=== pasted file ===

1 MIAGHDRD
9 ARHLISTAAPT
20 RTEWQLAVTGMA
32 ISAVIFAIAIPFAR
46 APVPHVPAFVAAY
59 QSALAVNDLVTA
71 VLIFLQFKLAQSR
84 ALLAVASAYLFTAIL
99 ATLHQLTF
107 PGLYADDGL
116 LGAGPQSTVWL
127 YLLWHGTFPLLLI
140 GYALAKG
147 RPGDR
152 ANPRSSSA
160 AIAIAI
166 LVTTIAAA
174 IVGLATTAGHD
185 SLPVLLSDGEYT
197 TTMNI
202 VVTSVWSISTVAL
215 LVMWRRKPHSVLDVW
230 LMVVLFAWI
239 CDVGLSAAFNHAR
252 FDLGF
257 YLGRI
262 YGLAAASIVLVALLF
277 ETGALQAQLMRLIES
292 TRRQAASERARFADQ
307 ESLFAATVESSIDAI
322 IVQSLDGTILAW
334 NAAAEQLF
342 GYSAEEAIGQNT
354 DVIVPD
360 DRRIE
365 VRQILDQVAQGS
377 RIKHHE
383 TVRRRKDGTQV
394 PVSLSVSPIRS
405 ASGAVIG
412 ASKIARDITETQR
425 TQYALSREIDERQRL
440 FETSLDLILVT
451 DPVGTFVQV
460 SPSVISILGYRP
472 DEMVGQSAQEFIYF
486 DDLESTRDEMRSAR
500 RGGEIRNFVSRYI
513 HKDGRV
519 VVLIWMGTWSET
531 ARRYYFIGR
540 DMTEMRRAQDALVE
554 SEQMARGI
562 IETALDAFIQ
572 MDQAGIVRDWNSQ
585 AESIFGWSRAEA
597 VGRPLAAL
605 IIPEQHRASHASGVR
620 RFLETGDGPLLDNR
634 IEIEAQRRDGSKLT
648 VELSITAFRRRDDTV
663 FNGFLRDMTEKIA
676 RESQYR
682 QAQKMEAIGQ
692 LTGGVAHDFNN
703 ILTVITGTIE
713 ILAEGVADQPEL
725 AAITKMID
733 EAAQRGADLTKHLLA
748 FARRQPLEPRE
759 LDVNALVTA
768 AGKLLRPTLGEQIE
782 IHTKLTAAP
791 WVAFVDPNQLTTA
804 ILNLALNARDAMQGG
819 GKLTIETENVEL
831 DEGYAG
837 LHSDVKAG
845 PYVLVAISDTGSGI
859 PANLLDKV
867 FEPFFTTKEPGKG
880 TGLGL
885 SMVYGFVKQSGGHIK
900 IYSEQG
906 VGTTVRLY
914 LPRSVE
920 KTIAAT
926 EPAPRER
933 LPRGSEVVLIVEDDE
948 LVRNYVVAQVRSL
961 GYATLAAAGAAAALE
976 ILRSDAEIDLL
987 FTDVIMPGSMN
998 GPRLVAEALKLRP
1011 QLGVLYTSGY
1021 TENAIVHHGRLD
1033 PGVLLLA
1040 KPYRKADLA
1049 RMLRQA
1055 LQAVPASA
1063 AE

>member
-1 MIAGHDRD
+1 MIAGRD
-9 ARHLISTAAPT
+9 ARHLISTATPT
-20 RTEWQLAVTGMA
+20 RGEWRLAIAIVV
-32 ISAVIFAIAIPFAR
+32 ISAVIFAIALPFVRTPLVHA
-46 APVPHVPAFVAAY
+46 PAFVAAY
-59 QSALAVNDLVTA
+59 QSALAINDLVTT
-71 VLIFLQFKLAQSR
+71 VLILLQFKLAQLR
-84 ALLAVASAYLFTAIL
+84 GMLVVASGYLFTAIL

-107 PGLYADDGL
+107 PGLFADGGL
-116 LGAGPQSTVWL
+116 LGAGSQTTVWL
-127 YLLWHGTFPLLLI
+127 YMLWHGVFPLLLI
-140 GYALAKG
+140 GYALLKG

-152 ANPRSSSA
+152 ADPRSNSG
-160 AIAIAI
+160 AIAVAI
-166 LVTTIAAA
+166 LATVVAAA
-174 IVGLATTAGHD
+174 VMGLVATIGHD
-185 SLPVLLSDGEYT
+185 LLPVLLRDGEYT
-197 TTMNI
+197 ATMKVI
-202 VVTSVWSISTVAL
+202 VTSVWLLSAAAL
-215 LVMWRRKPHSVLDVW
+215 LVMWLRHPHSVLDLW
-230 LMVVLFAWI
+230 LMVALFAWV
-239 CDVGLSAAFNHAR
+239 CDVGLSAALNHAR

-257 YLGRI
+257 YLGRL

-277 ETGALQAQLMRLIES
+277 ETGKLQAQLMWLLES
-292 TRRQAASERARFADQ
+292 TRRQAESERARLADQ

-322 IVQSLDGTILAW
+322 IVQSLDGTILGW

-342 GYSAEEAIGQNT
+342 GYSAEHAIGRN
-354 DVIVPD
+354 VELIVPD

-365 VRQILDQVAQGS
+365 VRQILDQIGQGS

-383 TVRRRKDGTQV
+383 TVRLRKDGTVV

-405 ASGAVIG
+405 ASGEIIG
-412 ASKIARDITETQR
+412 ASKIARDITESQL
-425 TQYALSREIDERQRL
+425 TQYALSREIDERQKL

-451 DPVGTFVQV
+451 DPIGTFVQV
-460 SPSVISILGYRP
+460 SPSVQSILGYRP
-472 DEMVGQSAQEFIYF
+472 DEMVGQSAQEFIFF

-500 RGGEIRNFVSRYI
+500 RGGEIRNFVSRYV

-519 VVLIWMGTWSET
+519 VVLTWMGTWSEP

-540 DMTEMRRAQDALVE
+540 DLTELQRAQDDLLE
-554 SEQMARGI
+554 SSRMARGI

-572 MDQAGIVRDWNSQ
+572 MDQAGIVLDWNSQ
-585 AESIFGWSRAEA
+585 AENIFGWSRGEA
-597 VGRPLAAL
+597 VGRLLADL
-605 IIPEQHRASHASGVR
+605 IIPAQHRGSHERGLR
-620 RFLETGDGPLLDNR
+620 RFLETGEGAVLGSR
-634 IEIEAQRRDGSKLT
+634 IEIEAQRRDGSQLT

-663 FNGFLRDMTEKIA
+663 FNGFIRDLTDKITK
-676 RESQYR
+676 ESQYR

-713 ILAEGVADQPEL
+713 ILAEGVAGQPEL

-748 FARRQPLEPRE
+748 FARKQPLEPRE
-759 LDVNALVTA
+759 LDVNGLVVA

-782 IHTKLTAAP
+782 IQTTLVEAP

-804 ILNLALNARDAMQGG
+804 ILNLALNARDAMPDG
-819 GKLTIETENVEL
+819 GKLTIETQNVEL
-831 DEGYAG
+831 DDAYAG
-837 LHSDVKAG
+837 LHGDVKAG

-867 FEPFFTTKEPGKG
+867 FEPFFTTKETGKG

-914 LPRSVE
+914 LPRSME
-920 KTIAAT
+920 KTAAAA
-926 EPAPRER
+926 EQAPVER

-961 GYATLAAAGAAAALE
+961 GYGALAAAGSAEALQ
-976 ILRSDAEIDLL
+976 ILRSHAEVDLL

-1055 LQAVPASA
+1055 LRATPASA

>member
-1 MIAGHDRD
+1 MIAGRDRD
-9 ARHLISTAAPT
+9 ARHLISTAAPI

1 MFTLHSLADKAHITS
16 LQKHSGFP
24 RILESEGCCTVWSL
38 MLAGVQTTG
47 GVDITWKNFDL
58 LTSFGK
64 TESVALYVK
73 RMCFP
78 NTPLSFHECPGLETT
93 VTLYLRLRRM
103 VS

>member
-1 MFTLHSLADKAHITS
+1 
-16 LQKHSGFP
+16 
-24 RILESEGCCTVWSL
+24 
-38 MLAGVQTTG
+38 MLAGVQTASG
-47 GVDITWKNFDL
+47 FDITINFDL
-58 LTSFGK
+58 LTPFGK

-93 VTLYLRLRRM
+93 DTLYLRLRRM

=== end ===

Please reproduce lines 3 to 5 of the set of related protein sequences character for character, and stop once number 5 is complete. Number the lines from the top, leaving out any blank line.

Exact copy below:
20 RTEWQLAVTGMA
32 ISAVIFAIAIPFAR
46 APVPHVPAFVAAY